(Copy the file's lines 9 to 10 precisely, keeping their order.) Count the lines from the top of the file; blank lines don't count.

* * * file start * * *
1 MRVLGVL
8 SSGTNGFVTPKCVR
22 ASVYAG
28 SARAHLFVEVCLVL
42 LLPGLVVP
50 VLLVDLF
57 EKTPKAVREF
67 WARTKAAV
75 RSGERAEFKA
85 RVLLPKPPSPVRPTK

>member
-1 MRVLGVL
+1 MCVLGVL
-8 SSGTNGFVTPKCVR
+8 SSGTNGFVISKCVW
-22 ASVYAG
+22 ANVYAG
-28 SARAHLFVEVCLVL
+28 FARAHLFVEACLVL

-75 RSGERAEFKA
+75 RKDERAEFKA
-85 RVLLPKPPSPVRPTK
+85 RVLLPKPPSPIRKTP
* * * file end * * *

75 RSGERAEFKA
85 RVLLPKPPSPVRPTK